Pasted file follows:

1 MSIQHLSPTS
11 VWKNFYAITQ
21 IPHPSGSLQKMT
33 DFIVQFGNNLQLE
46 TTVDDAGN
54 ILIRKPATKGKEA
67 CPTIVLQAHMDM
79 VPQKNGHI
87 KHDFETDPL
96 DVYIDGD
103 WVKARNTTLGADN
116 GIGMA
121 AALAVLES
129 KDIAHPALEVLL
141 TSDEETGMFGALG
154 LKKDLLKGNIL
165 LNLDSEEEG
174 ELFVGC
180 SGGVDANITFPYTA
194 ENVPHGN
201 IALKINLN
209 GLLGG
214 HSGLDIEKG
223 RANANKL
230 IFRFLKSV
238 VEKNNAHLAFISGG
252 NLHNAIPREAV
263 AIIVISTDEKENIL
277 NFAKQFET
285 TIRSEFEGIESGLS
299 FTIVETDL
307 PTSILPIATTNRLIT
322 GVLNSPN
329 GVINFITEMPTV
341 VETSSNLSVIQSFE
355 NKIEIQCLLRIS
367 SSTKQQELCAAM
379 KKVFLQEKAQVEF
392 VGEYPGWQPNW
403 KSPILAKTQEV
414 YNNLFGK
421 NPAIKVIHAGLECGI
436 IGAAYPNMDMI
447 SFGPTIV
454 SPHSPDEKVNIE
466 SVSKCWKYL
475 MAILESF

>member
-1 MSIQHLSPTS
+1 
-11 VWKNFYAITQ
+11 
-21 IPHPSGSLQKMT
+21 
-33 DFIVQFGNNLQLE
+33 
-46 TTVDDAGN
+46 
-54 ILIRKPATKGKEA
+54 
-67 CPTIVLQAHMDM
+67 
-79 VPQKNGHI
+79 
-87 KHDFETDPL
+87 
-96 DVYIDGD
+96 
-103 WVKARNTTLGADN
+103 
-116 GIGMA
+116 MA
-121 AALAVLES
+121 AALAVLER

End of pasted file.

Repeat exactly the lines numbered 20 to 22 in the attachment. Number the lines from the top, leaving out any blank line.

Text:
194 ENVPHGN
201 IALKINLN
209 GLLGG